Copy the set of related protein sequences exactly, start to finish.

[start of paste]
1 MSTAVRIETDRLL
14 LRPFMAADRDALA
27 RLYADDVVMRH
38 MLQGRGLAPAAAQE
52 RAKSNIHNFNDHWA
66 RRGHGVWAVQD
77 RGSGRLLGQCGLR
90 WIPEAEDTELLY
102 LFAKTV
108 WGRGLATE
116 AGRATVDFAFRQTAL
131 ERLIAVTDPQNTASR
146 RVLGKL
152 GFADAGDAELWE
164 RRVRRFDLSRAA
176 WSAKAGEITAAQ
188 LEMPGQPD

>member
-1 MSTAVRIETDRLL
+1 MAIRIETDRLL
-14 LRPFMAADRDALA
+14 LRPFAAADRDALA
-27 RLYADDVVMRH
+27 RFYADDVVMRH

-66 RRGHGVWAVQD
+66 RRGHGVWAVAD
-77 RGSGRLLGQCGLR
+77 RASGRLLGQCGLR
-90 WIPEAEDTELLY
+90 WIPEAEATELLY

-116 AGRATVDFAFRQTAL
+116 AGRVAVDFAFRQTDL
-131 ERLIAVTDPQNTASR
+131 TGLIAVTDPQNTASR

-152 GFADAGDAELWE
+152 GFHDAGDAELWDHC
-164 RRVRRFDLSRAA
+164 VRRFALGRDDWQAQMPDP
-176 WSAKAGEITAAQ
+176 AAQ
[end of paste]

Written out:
1 MSTAVRIETDRLL
14 LRPFMAADRDALA
27 RLYADDVVMRH
38 MLQGRGLAPAAAQE
52 RAKSNIHNFNDHWA
66 RRGHGVWAVQD
77 RGSGRLLGQCGLR
90 WIPEAEDTELLY
102 LFAKTV
108 WGRGLATE
116 AGRATVDFAFRQTAL
131 ERLIAVTDPQNTASR
146 RVLGKL
152 GFADAGDAELWE
164 RRVRRFDLSRAA
176 WSAKAGEITAAQ
188 LEMPGQPD

>member
-1 MSTAVRIETDRLL
+1 MAIRIETDRLL
-14 LRPFMAADRDALA
+14 LRPFAAADRDALA
-27 RLYADDVVMRH
+27 RFYADDVVMRH

-66 RRGHGVWAVQD
+66 RRGHGVWAVAD
-77 RGSGRLLGQCGLR
+77 RASGRLLGQCGLR
-90 WIPEAEDTELLY
+90 WIPEAEATELLY

-116 AGRATVDFAFRQTAL
+116 AGRVAVDFAFRQTDL
-131 ERLIAVTDPQNTASR
+131 TGLIAVTDPQNTASR

-152 GFADAGDAELWE
+152 GFHDAGDAELWDHC
-164 RRVRRFDLSRAA
+164 VRRFALGRDDWQAQMPDP
-176 WSAKAGEITAAQ
+176 AAQ